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Homeland: Season 8, Episode 9 (In Full Flight) - Review

Homeland: Season 8

Review by Rob Carnevale

IndieLondon Rating: 3 out of 5

HOMELAND finally delivered the moment we all knew was coming in its ninth episode, In Full Flight, the betrayal of Carrie Mathison (Claire Danes) by Russian agent Yevgeny Gromov (Costa Ronin).

It says something about the predictable nature of this final series that the art of deception looks less an art this time around, and more a foregone conclusion. And that diminishes the impact of a show that once thrived on its capacity for unpredictability.

To be fair to Carrie (and this is cutting her a lot of slack), she wasn’t completely blind-sided by Yevgeny’s deception. She had, it appeared, been partially using him to track down the recorder that proves that mechanical error and not the Taliban resulted in the death of President Warner (Beau Bridges).

But even so, the manner in which the betrayal was depicted smacked of Homeland‘s writers placing it at the end of an episode to heighten tension ahead of the next instalment. Instead, it delivered no more than an incredulous roll of the eyebrows and the desire to just get on with it.

The retrieval of the flight recorder did confirm one thing: that the downing of the US helicopter was, indeed, caused by malfunction rather than missile. But with Yevgeny now in possession of it, and only Carrie’s discredited words for proof, will Saul (Mandy Patinkin) be able to persuade new US President Ben Hayes (Sam Trammell) and his snake-like adviser John Zabel (Hugh Dancy), to back down from their aggressive stance towards Pakistan before it’s too late.

This is the question that now underpins the final episodes of Homeland‘s last hurrah. Who will emerge as the hero? Saul, orchestrating things now back in Washington? Or Carrie, by retrieving the recorder [again] and finally getting one over her Russian nemesis, Yevgeny?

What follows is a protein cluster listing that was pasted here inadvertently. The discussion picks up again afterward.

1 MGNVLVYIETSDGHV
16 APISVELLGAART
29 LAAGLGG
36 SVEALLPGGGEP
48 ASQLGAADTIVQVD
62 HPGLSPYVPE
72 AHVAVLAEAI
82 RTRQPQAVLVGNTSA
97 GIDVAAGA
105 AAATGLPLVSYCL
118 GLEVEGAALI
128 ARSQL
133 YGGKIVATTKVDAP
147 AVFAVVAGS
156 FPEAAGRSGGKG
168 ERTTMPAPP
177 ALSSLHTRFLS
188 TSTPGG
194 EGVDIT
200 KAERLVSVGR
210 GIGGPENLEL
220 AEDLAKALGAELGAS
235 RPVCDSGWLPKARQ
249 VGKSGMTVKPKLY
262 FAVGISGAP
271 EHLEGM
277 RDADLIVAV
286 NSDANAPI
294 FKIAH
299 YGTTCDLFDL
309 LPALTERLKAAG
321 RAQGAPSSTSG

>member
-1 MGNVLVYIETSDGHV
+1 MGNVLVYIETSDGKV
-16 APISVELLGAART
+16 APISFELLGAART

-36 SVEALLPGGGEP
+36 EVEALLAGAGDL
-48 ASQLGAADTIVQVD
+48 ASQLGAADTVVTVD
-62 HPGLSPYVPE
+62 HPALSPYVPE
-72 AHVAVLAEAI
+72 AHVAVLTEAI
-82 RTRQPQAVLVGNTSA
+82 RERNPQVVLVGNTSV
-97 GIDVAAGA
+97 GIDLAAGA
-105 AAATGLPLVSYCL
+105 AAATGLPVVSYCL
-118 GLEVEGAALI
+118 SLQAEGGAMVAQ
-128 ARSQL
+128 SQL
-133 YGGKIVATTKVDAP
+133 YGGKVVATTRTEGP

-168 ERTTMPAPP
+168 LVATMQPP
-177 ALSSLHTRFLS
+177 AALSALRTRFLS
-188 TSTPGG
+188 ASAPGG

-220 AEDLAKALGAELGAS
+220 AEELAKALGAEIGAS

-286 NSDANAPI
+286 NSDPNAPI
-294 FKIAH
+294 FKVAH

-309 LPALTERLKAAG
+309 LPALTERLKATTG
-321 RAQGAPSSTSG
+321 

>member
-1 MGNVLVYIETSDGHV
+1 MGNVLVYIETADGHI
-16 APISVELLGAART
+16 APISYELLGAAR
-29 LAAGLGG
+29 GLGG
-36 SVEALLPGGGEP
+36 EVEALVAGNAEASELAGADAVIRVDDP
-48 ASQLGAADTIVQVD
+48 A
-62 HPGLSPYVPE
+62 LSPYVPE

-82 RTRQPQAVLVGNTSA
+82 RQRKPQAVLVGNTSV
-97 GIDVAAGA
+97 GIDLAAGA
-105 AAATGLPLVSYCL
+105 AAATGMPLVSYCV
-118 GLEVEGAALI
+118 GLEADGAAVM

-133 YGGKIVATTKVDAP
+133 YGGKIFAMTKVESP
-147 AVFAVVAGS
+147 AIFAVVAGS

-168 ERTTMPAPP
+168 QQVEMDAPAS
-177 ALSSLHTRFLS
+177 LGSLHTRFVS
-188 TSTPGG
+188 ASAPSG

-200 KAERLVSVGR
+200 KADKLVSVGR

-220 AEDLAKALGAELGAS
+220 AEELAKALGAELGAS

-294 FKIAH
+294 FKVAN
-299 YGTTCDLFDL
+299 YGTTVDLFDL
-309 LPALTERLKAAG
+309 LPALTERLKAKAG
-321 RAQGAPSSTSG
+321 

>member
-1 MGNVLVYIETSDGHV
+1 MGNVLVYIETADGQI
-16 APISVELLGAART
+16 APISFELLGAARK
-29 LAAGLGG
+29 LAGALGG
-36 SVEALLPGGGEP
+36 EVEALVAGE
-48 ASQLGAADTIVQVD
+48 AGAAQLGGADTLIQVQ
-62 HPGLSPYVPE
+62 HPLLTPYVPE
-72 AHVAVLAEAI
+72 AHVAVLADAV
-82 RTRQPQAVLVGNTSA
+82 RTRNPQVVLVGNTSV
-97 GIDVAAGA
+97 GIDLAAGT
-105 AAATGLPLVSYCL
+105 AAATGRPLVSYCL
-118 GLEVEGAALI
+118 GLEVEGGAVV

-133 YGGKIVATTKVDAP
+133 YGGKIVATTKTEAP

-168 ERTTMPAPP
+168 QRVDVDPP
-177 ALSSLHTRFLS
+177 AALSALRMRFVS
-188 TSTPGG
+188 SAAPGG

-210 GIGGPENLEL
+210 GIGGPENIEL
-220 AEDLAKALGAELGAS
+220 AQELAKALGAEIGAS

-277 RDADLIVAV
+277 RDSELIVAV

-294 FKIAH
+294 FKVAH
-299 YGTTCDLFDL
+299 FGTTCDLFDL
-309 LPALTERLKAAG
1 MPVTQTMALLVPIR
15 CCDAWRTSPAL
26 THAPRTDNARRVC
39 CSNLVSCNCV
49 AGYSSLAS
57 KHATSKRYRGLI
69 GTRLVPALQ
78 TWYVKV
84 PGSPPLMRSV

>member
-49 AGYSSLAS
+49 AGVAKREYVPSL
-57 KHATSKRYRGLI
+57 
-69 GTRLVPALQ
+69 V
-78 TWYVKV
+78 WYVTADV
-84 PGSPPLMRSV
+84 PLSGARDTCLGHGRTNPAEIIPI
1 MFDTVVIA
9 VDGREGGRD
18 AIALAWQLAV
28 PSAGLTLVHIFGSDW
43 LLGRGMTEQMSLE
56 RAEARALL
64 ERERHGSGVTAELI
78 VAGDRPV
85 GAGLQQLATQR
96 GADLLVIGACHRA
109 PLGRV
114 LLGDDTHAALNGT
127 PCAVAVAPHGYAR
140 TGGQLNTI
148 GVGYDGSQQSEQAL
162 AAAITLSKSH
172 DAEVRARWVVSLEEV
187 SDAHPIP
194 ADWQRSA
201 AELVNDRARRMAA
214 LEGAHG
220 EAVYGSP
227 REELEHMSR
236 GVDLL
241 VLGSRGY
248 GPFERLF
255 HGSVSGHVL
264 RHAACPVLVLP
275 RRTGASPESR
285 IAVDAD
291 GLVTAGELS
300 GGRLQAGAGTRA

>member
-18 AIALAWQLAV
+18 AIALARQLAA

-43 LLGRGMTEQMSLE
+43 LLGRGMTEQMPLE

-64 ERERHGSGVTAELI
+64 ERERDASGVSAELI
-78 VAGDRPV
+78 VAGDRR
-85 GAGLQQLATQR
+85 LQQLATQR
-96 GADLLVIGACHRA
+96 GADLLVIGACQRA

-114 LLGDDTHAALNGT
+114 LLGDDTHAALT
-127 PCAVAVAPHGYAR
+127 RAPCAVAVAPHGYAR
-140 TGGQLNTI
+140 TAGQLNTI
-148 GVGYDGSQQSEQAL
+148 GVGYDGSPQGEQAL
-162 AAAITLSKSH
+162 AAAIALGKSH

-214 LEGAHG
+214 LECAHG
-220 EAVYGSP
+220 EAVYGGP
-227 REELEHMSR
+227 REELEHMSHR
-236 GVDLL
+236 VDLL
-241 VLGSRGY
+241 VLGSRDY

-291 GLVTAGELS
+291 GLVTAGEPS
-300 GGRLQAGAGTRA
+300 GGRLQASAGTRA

As ever, the scenes involving Carrie did – in my opinion – carry less dramatic weight than those involving Saul in Washington, or even those involving Pakistani ISI agent Tasneem Qureshi (Nimrat Kaur)’s attempts to dissuade Jalal Haqqani (Elham Ehsas) from waging war against America.

For it’s in the political wranglings that Homeland carries most interest. This final series has been devised to ask whether the world – and America, in particular – has learnt any lessons from the mistakes that followed the response to 9/11, while also using imagined scenarios to shine a light onto certain things that happened in that post-9/11 environment.

It also shows how power drives policy throughout the world, with dubious ethics and morality at the heart of many poor decisions. And it highlights just how fragile peace can be.

Certainly, Homeland seems to hold out little faith in America’s capacity to act correctly, while also casting doubt on Pakistan’s nobility. True, it’s decision to play out things against the backdrop of a peace treaty between Afghanistan and The Taliban seems a little inert given the real-life position that sees such a treaty hold.

And its decision to cast US President Hayes as a pathetic leader incapable of forming his own decisions, but all the more dangerous for it, has echoes of the Trump administration’s continued dangerous ineptitude. But where Hayes is a puppet president, Trump is the opposite: someone incapable of listening to the advice of his advisors, who continually acts in his own best interests.

With that in mind, Homeland is now firmly operating within the imagined world rather than the real one and its creative decisions feel much more contrived as a result.

It’s even open to debate, now, whether the writing behind this series will even completely make sense. What is Yevgeny’s end game, for instance? Surely, it cannot solely be the recruitment of Carrie. She is a liability that neither the US or Russian government would particularly want as an asset.

And even if events contrive to somehow have Carrie save the day for the US, her history suggests she should be side-lined from any active involvement in future missions: her misplaced trust in various colleagues throughout Homeland‘s run now having contributed to the loss of many innocent lives, as well as friends and relatives.

So, is Yevgeny’s end game now to prevent a peace ever developing between Afghanistan and the Taliban, even at the cost of possible war? And just how much could all of this have been planned by someone who, by his own admission in this episode, likes to plan ahead? The first question is the one that keeps Homeland‘s final season worth sticking with… just.

Read our review of the previous episode